Government urged to scrap VAT on electric cars

09.04 | 22 January 2020 | | 1 comment

Scrapping VAT on the sale of electric vehicles would be an ‘influential’ step in persuading drivers to move away from traditional combustion engines, a new survey suggests.

The survey, which sampled the views of 17,500 AA members, found 61% would be more likely to purchase an electric vehicle, if the cost of VAT was removed.

More than a quarter (28%) of respondents from low income households said removing VAT from the purchase price would be ‘very influential’ in helping them switch to fully electric cars.

In terms of age, younger drivers were more likely (74%) to say that scrapping VAT would encourage them to switch to an electric vehicle than older drivers (59%).

The AA is now calling on the Government to listen to the results of its survey and show it is serious about accelerating the uptake of ultra-low emission vehicles.

Edmund King, AA president, said: “The UK car parc needs a shock to the system. Eight out of 10 drivers say improving air quality is important to them, but they are confused by current policies and as such many have stuck with older, more polluting cars.

“A combination of the climate change emergency and local councils setting up vastly different Clean Air Zones, means that many drivers feel under pressure to change but can’t no matter how much they try.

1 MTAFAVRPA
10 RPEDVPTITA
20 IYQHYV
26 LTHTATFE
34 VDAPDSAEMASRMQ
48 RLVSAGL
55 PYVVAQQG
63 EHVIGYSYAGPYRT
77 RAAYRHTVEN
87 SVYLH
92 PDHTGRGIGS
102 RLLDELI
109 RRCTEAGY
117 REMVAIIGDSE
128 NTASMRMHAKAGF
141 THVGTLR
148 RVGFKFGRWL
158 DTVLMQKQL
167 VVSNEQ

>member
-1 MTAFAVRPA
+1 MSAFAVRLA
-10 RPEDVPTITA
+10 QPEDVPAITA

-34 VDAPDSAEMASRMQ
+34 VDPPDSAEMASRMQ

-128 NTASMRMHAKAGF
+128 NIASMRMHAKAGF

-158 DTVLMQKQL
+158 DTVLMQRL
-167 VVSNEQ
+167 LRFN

“With EVs making up just 0.2% of the nation’s cars, there is a long way to go to meet the official target of at least half of new car sales to be ultra-low emission by 2030. Our proposal would help to achieve that goal more quickly.

“Drivers want to amplify their wishes to go electric. We hope by plugging this idea the country will unite and deliver positive change.”



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    Can’t help feeling this is the automotive industry asking the public purse to pay for their strategic failure to develop alternatives to carbon-based and emission-laden motive power for its products, whilst at the same time continuing over charging. I don’t see how the current level of use of private cars and predominantly single occupancy is sustainable, safe or preferable.

    Rod King, Lymm
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